Hire DC Student Defense to help you with your summons/subpoena

If you or your child has received a summons or subpoena, you don’t have to go through this process alone. At DC Student Defense, we are dedicated to helping our clients and their families navigate through legal issues and violations with a minimum of disruption to the student’s education. Contact us today to get started. 

Shan Wu

Author Shan Wu

Shan’s professional and personal background gives him a unique understanding of academic institutions and the criminal justice system. A former federal prosecutor in Washington, D.C., he is at home in D.C. Courts and very familiar with all of the Washington, D.C. law enforcement agencies, especially the Metropolitan Police Department. His parents were university professors so he grew up in a university environment. He understands the mindset of academic institutions. As a prosecutor, he supervised in the misdemeanor crime section. This is the section of the Washington, D.C. prosecutor’s office that handles most college student cases. His understanding of charging decisions and how judges view these cases is invaluable to his student clients and their families. Shan served as a federal prosecutor in the United States Attorney’s Office for the District of Columbia for over ten years. During his tenure there, now Attorney General Eric H. Holder, Jr. appointed him to supervisory positions in the Misdemeanor Trial Section and also in a police corruption task force. His outstanding legal work in the government was recognized through numerous Special Achievement Awards from the Justice Department as well as awards conveyed by law enforcement agencies and community groups. From 1999-2000, Shan served as Counsel to Attorney General Janet Reno, advising her on criminal and civil investigations, E-Gov, E-Commerce (electronic signatures, internet gambling, internet telephony, privacy & public access issues in electronic court filings), congressional oversight, and legislative review. His responsibilities included serving as liaison to the FBI, DEA, Criminal Division, Executive Office of United States Attorneys, National Institute of Justice, and White House Counsel’s Office. Shan serves on the D.C. Bar Association’s Hearing Committee of the Board on Professional Responsibility and is a past president of the Asian Pacific American Bar Association for the Greater Washington, D.C. area. He is a 1988 graduate of Georgetown University Law Center, where he graduated Order of the Barristers, edited two law reviews, and was Co-Director of the Moot Court Program. He holds a B.A. in English Literature from Vassar College as well as a Master’s Degree in Creative Writing from Sarah Lawrence College. Following law school, he clerked for the late Hon. Jerry Buchmeyer, U.S. District Court for the Northern District of Texas, and the late Eugene Wright, U.S. Court of Appeals for the Ninth Circuit. He is admitted to practice law in the District of Columbia and Connecticut.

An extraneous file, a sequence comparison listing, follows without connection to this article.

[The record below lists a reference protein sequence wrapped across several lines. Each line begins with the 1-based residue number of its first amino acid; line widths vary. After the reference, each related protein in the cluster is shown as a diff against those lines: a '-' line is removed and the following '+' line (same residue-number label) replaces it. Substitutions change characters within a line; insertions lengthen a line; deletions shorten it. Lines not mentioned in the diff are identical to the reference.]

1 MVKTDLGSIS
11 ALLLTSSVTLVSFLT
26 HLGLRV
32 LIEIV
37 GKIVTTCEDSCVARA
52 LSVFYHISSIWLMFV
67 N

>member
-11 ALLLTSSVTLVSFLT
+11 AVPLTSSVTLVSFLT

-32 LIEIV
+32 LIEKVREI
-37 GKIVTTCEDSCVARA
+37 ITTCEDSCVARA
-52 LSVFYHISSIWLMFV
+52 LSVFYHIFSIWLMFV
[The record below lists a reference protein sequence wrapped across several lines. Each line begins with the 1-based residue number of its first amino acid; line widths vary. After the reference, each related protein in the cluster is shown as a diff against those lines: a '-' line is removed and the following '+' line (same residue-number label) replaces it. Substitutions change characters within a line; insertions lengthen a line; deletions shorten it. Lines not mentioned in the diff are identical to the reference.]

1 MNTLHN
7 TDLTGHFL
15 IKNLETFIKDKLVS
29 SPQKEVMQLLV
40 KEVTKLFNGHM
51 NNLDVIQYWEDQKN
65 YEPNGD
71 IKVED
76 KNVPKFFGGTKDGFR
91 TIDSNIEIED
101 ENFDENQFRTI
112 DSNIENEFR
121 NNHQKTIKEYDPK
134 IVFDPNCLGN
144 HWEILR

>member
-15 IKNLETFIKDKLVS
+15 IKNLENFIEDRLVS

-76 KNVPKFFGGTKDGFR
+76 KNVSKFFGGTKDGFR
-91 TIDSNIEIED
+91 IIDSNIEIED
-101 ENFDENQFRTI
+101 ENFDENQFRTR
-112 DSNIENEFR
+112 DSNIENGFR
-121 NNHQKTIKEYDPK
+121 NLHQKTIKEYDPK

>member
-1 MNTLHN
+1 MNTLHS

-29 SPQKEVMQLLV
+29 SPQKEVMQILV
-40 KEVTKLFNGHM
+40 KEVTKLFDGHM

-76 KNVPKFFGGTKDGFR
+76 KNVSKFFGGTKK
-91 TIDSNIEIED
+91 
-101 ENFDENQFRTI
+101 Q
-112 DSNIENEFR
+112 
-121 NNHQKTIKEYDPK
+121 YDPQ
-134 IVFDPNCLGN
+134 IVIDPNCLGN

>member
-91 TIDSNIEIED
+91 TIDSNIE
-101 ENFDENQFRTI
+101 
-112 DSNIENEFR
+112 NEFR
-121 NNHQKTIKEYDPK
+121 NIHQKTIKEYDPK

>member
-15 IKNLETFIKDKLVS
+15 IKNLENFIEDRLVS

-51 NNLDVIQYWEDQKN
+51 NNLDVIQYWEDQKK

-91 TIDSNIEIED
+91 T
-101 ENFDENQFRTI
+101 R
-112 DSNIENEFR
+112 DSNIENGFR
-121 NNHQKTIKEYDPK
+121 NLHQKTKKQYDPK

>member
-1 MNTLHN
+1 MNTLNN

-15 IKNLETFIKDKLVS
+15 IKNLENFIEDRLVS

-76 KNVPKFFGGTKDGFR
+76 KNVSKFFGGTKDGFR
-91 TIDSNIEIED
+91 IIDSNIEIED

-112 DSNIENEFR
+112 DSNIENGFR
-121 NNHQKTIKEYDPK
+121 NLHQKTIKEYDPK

More posts by Shan Wu
Skip to content